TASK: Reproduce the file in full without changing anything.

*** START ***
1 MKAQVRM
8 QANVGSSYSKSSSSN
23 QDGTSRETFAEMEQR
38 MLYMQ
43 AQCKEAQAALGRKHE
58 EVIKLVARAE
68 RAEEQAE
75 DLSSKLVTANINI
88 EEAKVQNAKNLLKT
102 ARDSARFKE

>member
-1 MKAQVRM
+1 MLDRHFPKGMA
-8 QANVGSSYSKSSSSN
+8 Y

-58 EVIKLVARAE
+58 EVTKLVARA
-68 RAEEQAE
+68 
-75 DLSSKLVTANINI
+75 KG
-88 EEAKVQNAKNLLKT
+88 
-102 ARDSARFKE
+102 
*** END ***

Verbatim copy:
1 MKAQVRM
8 QANVGSSYSKSSSSN
23 QDGTSRETFAEMEQR
38 MLYMQ
43 AQCKEAQAALGRKHE
58 EVIKLVARAE
68 RAEEQAE
75 DLSSKLVTANINI
88 EEAKVQNAKNLLKT
102 ARDSARFKE

>member
-1 MKAQVRM
+1 MLDRHFPKGMA
-8 QANVGSSYSKSSSSN
+8 Y

-58 EVIKLVARAE
+58 EVTKLVARA
-68 RAEEQAE
+68 
-75 DLSSKLVTANINI
+75 KG
-88 EEAKVQNAKNLLKT
+88 
-102 ARDSARFKE
+102 